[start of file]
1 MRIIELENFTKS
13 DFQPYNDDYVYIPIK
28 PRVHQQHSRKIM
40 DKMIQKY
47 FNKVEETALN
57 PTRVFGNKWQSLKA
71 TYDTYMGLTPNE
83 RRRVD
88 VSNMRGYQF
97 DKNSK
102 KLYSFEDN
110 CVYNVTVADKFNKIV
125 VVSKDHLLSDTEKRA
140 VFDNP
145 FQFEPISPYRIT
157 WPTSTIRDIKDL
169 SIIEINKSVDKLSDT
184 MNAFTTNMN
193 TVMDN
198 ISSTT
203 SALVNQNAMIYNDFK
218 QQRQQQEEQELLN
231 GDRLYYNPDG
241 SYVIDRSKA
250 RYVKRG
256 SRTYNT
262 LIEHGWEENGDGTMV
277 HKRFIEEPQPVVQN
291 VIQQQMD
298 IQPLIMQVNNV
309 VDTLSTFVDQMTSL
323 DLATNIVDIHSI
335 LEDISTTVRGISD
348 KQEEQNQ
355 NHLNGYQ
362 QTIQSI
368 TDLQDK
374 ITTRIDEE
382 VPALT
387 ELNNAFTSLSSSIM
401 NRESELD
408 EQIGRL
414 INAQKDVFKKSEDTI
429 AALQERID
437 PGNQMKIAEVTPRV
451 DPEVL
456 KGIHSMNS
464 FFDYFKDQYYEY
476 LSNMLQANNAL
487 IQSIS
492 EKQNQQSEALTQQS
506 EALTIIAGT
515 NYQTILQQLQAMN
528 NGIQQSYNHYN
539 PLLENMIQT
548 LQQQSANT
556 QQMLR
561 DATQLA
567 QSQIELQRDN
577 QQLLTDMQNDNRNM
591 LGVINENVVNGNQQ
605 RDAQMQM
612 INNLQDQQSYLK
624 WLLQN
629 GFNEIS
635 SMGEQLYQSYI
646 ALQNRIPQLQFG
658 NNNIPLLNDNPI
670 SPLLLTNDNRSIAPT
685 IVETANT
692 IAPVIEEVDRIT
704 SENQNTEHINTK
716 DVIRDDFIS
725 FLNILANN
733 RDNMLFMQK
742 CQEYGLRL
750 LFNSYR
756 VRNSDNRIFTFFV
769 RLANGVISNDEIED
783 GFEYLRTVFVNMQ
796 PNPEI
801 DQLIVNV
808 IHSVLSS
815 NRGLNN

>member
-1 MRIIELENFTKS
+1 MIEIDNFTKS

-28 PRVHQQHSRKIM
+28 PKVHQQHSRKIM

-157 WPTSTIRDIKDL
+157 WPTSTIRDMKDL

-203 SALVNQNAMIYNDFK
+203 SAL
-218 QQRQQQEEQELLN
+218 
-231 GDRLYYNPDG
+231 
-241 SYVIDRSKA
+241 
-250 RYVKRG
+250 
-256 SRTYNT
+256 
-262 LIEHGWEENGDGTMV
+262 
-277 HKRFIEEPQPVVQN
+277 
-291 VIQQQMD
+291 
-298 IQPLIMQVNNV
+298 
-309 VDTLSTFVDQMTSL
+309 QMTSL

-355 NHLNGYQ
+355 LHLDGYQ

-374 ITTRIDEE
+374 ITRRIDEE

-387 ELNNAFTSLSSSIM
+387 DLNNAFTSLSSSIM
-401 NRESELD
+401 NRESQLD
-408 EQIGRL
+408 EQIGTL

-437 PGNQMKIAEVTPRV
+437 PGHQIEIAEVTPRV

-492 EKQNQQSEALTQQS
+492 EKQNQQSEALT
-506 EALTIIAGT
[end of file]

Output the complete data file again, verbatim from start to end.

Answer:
1 MRIIELENFTKS
13 DFQPYNDDYVYIPIK
28 PRVHQQHSRKIM
40 DKMIQKY
47 FNKVEETALN
57 PTRVFGNKWQSLKA
71 TYDTYMGLTPNE
83 RRRVD
88 VSNMRGYQF
97 DKNSK
102 KLYSFEDN
110 CVYNVTVADKFNKIV
125 VVSKDHLLSDTEKRA
140 VFDNP
145 FQFEPISPYRIT
157 WPTSTIRDIKDL
169 SIIEINKSVDKLSDT
184 MNAFTTNMN
193 TVMDN
198 ISSTT
203 SALVNQNAMIYNDFK
218 QQRQQQEEQELLN
231 GDRLYYNPDG
241 SYVIDRSKA
250 RYVKRG
256 SRTYNT
262 LIEHGWEENGDGTMV
277 HKRFIEEPQPVVQN
291 VIQQQMD
298 IQPLIMQVNNV
309 VDTLSTFVDQMTSL
323 DLATNIVDIHSI
335 LEDISTTVRGISD
348 KQEEQNQ
355 NHLNGYQ
362 QTIQSI
368 TDLQDK
374 ITTRIDEE
382 VPALT
387 ELNNAFTSLSSSIM
401 NRESELD
408 EQIGRL
414 INAQKDVFKKSEDTI
429 AALQERID
437 PGNQMKIAEVTPRV
451 DPEVL
456 KGIHSMNS
464 FFDYFKDQYYEY
476 LSNMLQANNAL
487 IQSIS
492 EKQNQQSEALTQQS
506 EALTIIAGT
515 NYQTILQQLQAMN
528 NGIQQSYNHYN
539 PLLENMIQT
548 LQQQSANT
556 QQMLR
561 DATQLA
567 QSQIELQRDN
577 QQLLTDMQNDNRNM
591 LGVINENVVNGNQQ
605 RDAQMQM
612 INNLQDQQSYLK
624 WLLQN
629 GFNEIS
635 SMGEQLYQSYI
646 ALQNRIPQLQFG
658 NNNIPLLNDNPI
670 SPLLLTNDNRSIAPT
685 IVETANT
692 IAPVIEEVDRIT
704 SENQNTEHINTK
716 DVIRDDFIS
725 FLNILANN
733 RDNMLFMQK
742 CQEYGLRL
750 LFNSYR
756 VRNSDNRIFTFFV
769 RLANGVISNDEIED
783 GFEYLRTVFVNMQ
796 PNPEI
801 DQLIVNV
808 IHSVLSS
815 NRGLNN

>member
-1 MRIIELENFTKS
+1 MIEIDNFTKS

-28 PRVHQQHSRKIM
+28 PKVHQQHSRKIM

-157 WPTSTIRDIKDL
+157 WPTSTIRDMKDL

-203 SALVNQNAMIYNDFK
+203 SAL
-218 QQRQQQEEQELLN
+218 
-231 GDRLYYNPDG
+231 
-241 SYVIDRSKA
+241 
-250 RYVKRG
+250 
-256 SRTYNT
+256 
-262 LIEHGWEENGDGTMV
+262 
-277 HKRFIEEPQPVVQN
+277 
-291 VIQQQMD
+291 
-298 IQPLIMQVNNV
+298 
-309 VDTLSTFVDQMTSL
+309 QMTSL

-355 NHLNGYQ
+355 LHLDGYQ

-374 ITTRIDEE
+374 ITRRIDEE

-387 ELNNAFTSLSSSIM
+387 DLNNAFTSLSSSIM
-401 NRESELD
+401 NRESQLD
-408 EQIGRL
+408 EQIGTL

-437 PGNQMKIAEVTPRV
+437 PGHQIEIAEVTPRV

-492 EKQNQQSEALTQQS
+492 EKQNQQSEALT
-506 EALTIIAGT